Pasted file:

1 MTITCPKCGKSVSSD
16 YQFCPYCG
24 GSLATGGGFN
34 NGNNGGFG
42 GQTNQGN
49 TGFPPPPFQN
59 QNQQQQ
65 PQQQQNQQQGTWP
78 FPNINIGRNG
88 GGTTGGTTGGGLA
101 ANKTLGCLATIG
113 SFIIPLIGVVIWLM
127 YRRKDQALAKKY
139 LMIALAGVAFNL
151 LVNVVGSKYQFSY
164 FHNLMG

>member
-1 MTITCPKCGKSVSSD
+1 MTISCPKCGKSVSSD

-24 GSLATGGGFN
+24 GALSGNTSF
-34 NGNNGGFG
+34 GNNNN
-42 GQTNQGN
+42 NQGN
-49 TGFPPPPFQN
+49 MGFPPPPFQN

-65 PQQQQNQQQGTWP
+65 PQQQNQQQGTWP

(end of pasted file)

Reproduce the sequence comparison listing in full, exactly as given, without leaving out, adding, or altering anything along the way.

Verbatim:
1 MTITCPKCGKSVSSD
16 YQFCPYCG
24 GSLATGGGFN
34 NGNNGGFG
42 GQTNQGN
49 TGFPPPPFQN
59 QNQQQQ
65 PQQQQNQQQGTWP
78 FPNINIGRNG
88 GGTTGGTTGGGLA
101 ANKTLGCLATIG
113 SFIIPLIGVVIWLM
127 YRRKDQALAKKY
139 LMIALAGVAFNL
151 LVNVVGSKYQFSY
164 FHNLMG

>member
-1 MTITCPKCGKSVSSD
+1 MTISCPKCGKSVSSD

-24 GSLATGGGFN
+24 GALSGNTSF
-34 NGNNGGFG
+34 GNNNN
-42 GQTNQGN
+42 NQGN
-49 TGFPPPPFQN
+49 MGFPPPPFQN

-65 PQQQQNQQQGTWP
+65 PQQQNQQQGTWP